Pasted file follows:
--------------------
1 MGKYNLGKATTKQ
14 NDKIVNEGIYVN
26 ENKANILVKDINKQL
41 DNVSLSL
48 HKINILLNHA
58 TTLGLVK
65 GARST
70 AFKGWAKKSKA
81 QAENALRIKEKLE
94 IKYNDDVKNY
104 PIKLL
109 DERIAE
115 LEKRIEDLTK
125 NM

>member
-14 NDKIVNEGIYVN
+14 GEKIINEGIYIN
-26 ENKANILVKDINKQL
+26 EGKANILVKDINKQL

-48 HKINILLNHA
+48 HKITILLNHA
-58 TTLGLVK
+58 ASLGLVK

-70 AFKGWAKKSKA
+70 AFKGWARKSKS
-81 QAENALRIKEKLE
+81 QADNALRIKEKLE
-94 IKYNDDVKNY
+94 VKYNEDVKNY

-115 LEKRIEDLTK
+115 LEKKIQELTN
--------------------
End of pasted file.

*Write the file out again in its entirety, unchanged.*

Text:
1 MGKYNLGKATTKQ
14 NDKIVNEGIYVN
26 ENKANILVKDINKQL
41 DNVSLSL
48 HKINILLNHA
58 TTLGLVK
65 GARST
70 AFKGWAKKSKA
81 QAENALRIKEKLE
94 IKYNDDVKNY
104 PIKLL
109 DERIAE
115 LEKRIEDLTK
125 NM

>member
-14 NDKIVNEGIYVN
+14 GEKIINEGIYIN
-26 ENKANILVKDINKQL
+26 EGKANILVKDINKQL

-48 HKINILLNHA
+48 HKITILLNHA
-58 TTLGLVK
+58 ASLGLVK

-70 AFKGWAKKSKA
+70 AFKGWARKSKS
-81 QAENALRIKEKLE
+81 QADNALRIKEKLE
-94 IKYNDDVKNY
+94 VKYNEDVKNY

-115 LEKRIEDLTK
+115 LEKKIQELTN